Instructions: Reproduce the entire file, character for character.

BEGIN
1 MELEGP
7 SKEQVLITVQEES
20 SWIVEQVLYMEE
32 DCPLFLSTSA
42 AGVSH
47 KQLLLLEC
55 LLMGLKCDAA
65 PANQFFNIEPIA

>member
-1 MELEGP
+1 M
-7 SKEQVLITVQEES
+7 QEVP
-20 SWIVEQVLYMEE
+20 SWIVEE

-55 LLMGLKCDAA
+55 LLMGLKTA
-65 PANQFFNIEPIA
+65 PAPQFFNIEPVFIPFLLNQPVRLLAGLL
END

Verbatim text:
1 MELEGP
7 SKEQVLITVQEES
20 SWIVEQVLYMEE
32 DCPLFLSTSA
42 AGVSH
47 KQLLLLEC
55 LLMGLKCDAA
65 PANQFFNIEPIA

>member
-1 MELEGP
+1 M
-7 SKEQVLITVQEES
+7 QEVP
-20 SWIVEQVLYMEE
+20 SWIVEE

-55 LLMGLKCDAA
+55 LLMGLKTA
-65 PANQFFNIEPIA
+65 PAPQFFNIEPVFIPFLLNQPVRLLAGLL